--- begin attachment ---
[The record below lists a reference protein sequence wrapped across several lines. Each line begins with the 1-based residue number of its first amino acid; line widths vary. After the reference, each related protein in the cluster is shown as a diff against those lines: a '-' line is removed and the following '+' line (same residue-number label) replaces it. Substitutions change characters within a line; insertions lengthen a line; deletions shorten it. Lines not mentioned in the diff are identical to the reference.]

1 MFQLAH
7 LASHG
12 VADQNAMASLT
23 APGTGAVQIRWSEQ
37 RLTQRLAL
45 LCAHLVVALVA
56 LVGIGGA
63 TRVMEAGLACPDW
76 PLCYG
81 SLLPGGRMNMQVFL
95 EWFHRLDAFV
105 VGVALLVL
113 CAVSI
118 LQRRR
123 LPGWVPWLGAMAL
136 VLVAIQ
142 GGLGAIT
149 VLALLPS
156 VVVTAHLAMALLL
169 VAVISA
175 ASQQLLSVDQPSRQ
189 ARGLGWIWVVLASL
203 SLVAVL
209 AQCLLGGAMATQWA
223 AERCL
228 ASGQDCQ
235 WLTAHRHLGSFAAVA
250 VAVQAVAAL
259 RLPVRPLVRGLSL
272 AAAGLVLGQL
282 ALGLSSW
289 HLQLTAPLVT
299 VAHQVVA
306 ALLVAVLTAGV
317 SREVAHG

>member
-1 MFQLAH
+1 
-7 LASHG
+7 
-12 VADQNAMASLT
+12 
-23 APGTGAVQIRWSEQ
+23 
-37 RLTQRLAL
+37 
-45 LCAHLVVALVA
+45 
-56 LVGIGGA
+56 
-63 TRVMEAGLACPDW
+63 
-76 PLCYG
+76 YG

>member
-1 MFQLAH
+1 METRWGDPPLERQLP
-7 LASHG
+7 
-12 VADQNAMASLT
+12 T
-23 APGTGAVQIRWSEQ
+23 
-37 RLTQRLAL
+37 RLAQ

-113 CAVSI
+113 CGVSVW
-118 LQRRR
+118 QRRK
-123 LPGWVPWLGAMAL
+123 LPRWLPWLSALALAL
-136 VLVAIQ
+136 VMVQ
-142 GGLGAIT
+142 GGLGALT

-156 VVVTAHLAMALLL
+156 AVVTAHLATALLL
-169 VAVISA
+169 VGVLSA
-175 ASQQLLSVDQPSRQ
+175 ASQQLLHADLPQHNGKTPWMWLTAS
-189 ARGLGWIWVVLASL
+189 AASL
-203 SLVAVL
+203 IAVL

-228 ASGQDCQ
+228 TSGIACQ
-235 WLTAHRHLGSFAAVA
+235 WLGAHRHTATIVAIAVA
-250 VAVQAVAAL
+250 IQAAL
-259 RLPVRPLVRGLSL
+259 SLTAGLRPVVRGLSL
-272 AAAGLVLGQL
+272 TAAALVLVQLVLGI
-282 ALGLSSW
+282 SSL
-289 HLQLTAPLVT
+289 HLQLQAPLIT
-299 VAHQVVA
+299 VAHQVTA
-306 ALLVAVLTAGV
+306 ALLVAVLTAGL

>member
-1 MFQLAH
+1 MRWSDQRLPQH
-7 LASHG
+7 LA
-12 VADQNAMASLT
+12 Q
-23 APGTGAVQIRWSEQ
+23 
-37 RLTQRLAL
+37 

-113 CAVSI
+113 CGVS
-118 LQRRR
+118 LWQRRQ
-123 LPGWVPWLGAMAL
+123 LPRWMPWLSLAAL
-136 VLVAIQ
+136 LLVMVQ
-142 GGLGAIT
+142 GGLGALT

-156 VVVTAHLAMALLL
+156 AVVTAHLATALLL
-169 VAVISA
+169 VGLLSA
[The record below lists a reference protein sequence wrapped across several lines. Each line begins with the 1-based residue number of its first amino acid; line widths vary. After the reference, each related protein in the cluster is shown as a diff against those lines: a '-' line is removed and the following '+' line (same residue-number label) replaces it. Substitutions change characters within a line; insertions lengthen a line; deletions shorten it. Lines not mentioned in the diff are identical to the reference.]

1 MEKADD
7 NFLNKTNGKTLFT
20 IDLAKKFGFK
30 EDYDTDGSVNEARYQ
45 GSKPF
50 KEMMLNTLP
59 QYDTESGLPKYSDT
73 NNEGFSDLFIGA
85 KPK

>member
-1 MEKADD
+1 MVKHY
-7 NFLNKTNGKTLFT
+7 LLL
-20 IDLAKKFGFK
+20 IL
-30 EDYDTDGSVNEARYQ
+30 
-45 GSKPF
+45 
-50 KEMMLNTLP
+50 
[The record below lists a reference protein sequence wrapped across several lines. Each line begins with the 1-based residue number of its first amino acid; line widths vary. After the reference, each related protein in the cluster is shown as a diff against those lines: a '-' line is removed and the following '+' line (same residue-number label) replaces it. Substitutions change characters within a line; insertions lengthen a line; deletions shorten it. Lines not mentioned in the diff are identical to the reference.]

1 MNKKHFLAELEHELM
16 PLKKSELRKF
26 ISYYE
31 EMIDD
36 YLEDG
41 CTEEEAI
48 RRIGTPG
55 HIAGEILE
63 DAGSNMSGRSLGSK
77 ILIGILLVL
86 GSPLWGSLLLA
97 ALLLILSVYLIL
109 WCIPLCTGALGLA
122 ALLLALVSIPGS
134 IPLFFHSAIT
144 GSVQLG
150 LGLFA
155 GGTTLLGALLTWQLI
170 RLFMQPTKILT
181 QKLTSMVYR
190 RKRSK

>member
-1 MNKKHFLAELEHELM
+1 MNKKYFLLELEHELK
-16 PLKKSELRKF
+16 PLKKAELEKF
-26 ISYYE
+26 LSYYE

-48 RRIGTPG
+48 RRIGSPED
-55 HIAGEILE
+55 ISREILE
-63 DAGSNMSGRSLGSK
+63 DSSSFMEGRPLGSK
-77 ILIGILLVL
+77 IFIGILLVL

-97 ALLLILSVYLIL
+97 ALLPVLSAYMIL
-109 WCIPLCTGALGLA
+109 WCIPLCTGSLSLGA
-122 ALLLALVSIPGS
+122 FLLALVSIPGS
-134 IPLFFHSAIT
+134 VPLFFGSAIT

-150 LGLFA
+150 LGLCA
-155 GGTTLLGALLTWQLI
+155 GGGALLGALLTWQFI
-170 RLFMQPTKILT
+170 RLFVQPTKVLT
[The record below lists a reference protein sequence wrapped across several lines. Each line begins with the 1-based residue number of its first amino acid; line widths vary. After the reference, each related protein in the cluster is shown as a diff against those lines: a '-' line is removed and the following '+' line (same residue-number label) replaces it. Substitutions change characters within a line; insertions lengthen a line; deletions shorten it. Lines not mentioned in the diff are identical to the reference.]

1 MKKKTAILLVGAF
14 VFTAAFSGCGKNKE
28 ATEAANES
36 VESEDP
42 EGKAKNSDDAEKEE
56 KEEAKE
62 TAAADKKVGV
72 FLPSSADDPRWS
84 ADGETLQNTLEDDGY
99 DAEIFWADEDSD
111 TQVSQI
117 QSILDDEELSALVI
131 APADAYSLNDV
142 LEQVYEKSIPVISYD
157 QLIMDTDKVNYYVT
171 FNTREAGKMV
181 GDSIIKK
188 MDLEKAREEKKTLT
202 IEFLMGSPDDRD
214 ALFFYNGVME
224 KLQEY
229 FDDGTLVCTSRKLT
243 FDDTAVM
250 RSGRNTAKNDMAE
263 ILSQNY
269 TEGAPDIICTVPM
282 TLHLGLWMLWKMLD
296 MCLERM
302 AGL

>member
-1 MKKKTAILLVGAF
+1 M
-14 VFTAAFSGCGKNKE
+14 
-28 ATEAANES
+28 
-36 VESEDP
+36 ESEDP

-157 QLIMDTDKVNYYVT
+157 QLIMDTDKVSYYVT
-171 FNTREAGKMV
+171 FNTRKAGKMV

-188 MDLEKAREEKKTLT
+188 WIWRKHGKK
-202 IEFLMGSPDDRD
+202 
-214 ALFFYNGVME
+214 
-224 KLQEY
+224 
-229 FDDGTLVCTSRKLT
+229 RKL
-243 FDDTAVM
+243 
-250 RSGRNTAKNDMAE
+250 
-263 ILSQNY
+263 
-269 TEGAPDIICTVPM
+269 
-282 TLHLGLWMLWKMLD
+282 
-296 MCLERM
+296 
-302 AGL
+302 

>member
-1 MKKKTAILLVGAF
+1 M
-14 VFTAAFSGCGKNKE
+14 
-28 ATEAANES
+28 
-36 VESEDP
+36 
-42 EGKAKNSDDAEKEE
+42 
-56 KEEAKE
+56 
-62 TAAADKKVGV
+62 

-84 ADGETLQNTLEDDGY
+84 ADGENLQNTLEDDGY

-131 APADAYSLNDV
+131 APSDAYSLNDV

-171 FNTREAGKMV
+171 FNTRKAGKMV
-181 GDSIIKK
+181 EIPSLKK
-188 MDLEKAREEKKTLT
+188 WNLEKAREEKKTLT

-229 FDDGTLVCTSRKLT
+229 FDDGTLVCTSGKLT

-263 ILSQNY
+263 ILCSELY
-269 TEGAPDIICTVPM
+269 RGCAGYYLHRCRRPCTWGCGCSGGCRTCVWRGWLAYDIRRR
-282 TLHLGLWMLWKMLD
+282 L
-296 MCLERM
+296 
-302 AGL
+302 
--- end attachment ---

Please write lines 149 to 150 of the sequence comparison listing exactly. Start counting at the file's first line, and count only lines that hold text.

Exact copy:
-45 GSKPF
+45 